*5.Any Hindu can become Indian citizen after CAA is passed*

Hindus, Jains, Buddhists, Sikhs, Parsis or Christians from only from Pakistan, Bangladesh and Afghanistan, who are already living in India for at least five years can apply for citizenship. It does not give automatic citizenship to Hindus, they must have lived in India for at least five years, and after that, they have to apply for citizenship. It is not particularly biased in favour of Hindus as many are arguing. Six communities from three countries have been given relaxation, for everyone else the normal naturalisation law remains applicable. For example, there are lots of Sri Lankan Tamil Hindus living in camps in Tamil Nadu, but they have not been included in CAA. These Sri Lankans had fled the country during the war with LTTE in 1990s and are living in several camps.

*6. If CAA is about religious persecution, why Shias, Ahmediyyas, Hazaras, Balochs and Rohingyas are not included*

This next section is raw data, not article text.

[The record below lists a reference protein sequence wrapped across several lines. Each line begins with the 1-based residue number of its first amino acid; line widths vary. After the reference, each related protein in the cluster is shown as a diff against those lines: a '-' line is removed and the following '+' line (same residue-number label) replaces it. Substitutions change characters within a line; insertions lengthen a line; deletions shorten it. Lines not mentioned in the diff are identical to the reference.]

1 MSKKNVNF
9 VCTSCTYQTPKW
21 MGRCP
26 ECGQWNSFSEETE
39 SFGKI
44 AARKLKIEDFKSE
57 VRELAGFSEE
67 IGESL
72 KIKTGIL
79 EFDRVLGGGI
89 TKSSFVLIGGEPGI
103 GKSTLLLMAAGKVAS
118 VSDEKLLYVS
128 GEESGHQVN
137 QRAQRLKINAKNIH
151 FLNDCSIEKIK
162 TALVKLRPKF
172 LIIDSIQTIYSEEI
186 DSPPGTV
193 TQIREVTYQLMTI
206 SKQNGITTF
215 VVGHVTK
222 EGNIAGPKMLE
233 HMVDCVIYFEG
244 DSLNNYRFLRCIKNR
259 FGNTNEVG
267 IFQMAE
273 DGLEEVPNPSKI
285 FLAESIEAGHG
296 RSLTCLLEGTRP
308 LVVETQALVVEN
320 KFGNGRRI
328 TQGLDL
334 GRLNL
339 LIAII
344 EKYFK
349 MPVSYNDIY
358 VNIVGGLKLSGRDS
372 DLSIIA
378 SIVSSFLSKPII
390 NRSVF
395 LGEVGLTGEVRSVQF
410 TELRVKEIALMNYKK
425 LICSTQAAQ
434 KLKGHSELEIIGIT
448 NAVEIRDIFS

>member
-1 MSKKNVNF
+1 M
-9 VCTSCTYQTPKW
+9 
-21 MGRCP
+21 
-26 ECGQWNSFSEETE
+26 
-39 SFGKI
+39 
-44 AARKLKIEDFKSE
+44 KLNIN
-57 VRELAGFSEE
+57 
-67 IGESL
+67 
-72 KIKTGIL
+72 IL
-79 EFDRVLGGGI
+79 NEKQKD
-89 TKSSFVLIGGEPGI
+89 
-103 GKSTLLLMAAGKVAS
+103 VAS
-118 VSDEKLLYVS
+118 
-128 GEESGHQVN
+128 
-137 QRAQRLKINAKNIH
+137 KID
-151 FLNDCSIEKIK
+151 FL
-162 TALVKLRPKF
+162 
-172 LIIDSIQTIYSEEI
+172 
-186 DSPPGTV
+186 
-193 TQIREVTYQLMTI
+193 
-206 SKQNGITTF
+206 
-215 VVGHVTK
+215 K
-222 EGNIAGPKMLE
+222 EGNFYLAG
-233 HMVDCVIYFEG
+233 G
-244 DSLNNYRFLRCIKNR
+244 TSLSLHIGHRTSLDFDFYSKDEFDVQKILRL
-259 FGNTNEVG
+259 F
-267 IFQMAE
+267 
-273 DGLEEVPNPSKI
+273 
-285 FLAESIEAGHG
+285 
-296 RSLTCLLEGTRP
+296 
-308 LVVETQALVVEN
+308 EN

Shias, Ahmediyyas, Hazaras all these groups are Muslims ethnic groups , they are not recognised as separate religions anywhere in the world. As Muslims, they are not minorities in Pakistan, Bangladesh and Afghanistan, which are either officially Islamic countries or have a very high Muslim majority. Therefore, it is not possible to include these Muslim groups in the Act as it is specifically made for religious minorities in those countries. Harish Salve stated on this doubt that the countries specified in the CAA have their own state religion and Islamic rules. He added that Islamic majority nations identify their people as per who follows Islam and who does not. Addressing governance problems in neighboring countries is not the purpose of the CAA. Still, if any Muslims are being persecuted in these Islamic countries for practising their version of Islam, they can apply for asylum in India. India has already provided asylum to Tibetans, and a large number of people from Afghanistan, Sri Lanka, Uganda etc.